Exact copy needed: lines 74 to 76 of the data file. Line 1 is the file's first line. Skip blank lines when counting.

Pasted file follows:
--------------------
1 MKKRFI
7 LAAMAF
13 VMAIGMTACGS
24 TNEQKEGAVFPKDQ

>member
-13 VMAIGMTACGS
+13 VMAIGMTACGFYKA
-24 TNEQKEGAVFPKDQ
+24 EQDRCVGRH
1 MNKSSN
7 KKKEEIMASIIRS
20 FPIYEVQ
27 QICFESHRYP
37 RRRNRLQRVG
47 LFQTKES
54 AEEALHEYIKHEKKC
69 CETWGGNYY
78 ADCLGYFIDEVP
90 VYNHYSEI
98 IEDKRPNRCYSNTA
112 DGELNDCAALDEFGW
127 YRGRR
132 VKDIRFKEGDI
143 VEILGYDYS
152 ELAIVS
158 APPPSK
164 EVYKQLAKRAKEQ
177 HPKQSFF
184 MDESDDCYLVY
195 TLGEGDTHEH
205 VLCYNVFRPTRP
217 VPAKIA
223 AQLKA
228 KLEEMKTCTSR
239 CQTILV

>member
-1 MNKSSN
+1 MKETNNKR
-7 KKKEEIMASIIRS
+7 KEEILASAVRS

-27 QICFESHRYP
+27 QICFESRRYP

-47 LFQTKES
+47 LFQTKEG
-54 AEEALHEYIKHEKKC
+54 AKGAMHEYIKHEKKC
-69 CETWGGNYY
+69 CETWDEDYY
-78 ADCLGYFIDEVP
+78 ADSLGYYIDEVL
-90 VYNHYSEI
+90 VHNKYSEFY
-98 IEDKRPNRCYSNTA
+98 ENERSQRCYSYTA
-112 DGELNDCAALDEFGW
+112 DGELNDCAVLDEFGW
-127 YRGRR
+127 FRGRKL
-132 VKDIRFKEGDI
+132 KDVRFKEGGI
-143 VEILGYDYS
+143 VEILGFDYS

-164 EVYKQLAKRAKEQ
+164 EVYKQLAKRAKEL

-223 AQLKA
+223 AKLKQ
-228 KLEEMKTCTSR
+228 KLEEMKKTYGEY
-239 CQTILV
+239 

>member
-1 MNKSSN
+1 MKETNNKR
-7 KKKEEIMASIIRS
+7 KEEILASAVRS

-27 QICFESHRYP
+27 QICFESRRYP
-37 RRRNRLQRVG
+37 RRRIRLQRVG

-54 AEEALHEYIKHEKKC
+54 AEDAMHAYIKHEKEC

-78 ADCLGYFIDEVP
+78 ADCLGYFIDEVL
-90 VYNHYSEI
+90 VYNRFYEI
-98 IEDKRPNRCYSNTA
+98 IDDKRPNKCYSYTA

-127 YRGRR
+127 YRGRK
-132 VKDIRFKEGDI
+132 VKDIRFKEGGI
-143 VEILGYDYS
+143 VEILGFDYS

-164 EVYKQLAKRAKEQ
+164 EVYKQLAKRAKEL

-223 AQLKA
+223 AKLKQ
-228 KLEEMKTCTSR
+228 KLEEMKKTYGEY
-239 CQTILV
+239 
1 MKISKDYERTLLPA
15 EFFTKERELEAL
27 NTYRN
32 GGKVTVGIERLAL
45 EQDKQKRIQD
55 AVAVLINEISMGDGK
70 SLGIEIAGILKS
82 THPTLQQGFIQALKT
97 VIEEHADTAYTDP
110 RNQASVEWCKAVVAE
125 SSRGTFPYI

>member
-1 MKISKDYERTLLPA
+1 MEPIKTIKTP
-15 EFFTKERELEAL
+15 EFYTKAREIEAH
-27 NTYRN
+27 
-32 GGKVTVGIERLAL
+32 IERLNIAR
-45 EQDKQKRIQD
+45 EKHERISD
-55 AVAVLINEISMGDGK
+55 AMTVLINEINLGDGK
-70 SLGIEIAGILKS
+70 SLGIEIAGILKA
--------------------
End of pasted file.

-7 KKKEEIMASIIRS
+7 KEEILASAVRS

-27 QICFESHRYP